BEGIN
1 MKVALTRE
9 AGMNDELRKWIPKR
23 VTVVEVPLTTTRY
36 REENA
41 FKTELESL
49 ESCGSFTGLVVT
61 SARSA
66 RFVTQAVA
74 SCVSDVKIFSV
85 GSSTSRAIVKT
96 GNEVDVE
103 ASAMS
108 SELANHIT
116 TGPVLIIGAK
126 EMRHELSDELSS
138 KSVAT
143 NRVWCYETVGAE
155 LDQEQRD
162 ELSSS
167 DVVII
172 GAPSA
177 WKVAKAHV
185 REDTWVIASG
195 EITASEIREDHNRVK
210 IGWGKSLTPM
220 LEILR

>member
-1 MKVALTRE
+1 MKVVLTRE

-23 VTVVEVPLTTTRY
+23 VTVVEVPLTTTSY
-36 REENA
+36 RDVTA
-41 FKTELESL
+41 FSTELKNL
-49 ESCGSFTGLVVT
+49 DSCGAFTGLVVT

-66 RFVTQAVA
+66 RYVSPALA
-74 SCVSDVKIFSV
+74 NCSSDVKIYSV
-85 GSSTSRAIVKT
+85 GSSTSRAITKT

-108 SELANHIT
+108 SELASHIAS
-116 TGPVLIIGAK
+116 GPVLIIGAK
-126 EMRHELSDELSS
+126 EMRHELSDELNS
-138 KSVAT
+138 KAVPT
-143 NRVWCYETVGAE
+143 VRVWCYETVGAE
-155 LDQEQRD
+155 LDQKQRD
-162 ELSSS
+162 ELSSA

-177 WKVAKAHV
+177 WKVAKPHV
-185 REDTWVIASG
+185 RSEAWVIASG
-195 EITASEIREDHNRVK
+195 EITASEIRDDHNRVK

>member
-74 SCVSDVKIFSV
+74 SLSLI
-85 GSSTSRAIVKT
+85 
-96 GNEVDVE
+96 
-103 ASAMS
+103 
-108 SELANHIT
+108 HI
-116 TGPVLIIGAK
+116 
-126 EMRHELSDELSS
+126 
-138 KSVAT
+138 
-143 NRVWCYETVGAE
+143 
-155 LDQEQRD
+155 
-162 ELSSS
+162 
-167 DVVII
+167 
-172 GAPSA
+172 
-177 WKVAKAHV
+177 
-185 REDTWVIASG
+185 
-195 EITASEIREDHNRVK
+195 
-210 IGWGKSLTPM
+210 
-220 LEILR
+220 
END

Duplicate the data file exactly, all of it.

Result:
1 MKVALTRE
9 AGMNDELRKWIPKR
23 VTVVEVPLTTTRY
36 REENA
41 FKTELESL
49 ESCGSFTGLVVT
61 SARSA
66 RFVTQAVA
74 SCVSDVKIFSV
85 GSSTSRAIVKT
96 GNEVDVE
103 ASAMS
108 SELANHIT
116 TGPVLIIGAK
126 EMRHELSDELSS
138 KSVAT
143 NRVWCYETVGAE
155 LDQEQRD
162 ELSSS
167 DVVII
172 GAPSA
177 WKVAKAHV
185 REDTWVIASG
195 EITASEIREDHNRVK
210 IGWGKSLTPM
220 LEILR

>member
-1 MKVALTRE
+1 MKVVLTRE

-23 VTVVEVPLTTTRY
+23 VTVVEVPLTTTSY
-36 REENA
+36 RDVTA
-41 FKTELESL
+41 FSTELKNL
-49 ESCGSFTGLVVT
+49 DSCGAFTGLVVT

-66 RFVTQAVA
+66 RYVSPALA
-74 SCVSDVKIFSV
+74 NCSSDVKIYSV
-85 GSSTSRAIVKT
+85 GSSTSRAITKT

-108 SELANHIT
+108 SELASHIAS
-116 TGPVLIIGAK
+116 GPVLIIGAK
-126 EMRHELSDELSS
+126 EMRHELSDELNS
-138 KSVAT
+138 KAVPT
-143 NRVWCYETVGAE
+143 VRVWCYETVGAE
-155 LDQEQRD
+155 LDQKQRD
-162 ELSSS
+162 ELSSA

-177 WKVAKAHV
+177 WKVAKPHV
-185 REDTWVIASG
+185 RSEAWVIASG
-195 EITASEIREDHNRVK
+195 EITASEIRDDHNRVK

>member
-74 SCVSDVKIFSV
+74 SLSLI
-85 GSSTSRAIVKT
+85 
-96 GNEVDVE
+96 
-103 ASAMS
+103 
-108 SELANHIT
+108 HI
-116 TGPVLIIGAK
+116 
-126 EMRHELSDELSS
+126 
-138 KSVAT
+138 
-143 NRVWCYETVGAE
+143 
-155 LDQEQRD
+155 
-162 ELSSS
+162 
-167 DVVII
+167 
-172 GAPSA
+172 
-177 WKVAKAHV
+177 
-185 REDTWVIASG
+185 
-195 EITASEIREDHNRVK
+195 
-210 IGWGKSLTPM
+210 
-220 LEILR
+220 